I know you mentioned in the acknowledgements that Brad had to taste everything multiple times. How often did you adjust an average recipe and at what point do you make the decision to call it complete?
Everything was baked at least twice. During the first book, I had a cracker recipe (it didn’t make it over to the new book) that I tested about 10 different iterations of. I checked baking time, baking temperature and thickness of the cracker. But I had never made crackers before. With many of my other recipes I was able to cut down the number of test runs because I was basing it off of a recipe that is tried and true for me. For instance, people who have been to Sweet Love might remember my matcha cookies, as they are based off my classic sugar cookie recipe.
Is there a favorite recipe or two in the book that is special to you?
Definitely my Big Ol’ Biscuits. They’re thick enough to hold up as a sandwich but soft enough to just enjoy with a drizzle of honey. And I really love the Blood Orange Ricotta cake. The flavor is just different enough to be surprising and it’s gluten free.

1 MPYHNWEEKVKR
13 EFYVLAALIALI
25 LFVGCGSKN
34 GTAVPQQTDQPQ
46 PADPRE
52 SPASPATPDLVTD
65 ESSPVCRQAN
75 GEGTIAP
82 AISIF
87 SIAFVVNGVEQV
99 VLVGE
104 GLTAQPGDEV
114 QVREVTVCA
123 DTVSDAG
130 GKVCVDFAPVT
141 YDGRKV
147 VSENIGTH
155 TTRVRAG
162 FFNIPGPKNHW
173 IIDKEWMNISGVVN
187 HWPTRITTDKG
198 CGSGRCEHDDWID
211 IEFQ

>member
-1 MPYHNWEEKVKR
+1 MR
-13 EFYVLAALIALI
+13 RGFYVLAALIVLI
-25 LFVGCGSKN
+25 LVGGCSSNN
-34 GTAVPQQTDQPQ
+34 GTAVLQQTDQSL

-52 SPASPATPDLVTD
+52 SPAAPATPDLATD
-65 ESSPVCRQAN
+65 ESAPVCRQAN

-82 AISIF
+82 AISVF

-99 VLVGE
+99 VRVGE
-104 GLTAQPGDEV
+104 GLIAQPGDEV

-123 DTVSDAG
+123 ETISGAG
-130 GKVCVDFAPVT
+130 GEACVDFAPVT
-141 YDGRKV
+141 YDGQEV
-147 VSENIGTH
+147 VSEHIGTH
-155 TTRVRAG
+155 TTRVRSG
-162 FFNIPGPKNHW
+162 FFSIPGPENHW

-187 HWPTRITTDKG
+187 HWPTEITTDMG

What is next for you in the cooking world. Any more cookbooks ideas, plans for reviving sweet love as a full time gig, something else?
I am really enjoying creating recipes. This is a whole new way to share my talents. I do have a part time job writing for CALS, so recipe development is something that I can do without a harsh (event centered) deadline. So I do plan on continuing writing cookbooks. Once the push for this book dies down, I will go back to working on Sweet Love: The Classics with my friend Wendy Kelley photographing it all.
Is there a recipe from the book you can share with us to get a feel for the book?
Yes, one I can share is the Salted Hazelnut Babka. It is a great version that I prefer over the traditional chocolate version.
Salted Hazelnut Babka
Makes 1 large loaf
Prep time: 20 minutes, plus 3 hours to rise Bake time: 35 to 40 minutes
Can we all agree that “babka” is just fun to say? I am, of course, familiar with this classic Jewish baked good because of Seinfeld. In one episode, there’s the chocolate babka and then the “lesser babka,” the cinnamon one. In my view, there is even a superior babka, the salted hazelnut babka. The salt intensifies the chocolate-hazelnut spread in a way you never knew was missing. This one has a long rest time, but that just means you can knock out a few episodes of Seinfeld while you wait.
1 cup heavy (whipping) cream, warmed
1 tablespoon active dry yeast
1/2 cup (99g) granulated sugar
4 tablespoons (1/2 stick, 56g) unsalted butter, at room temperature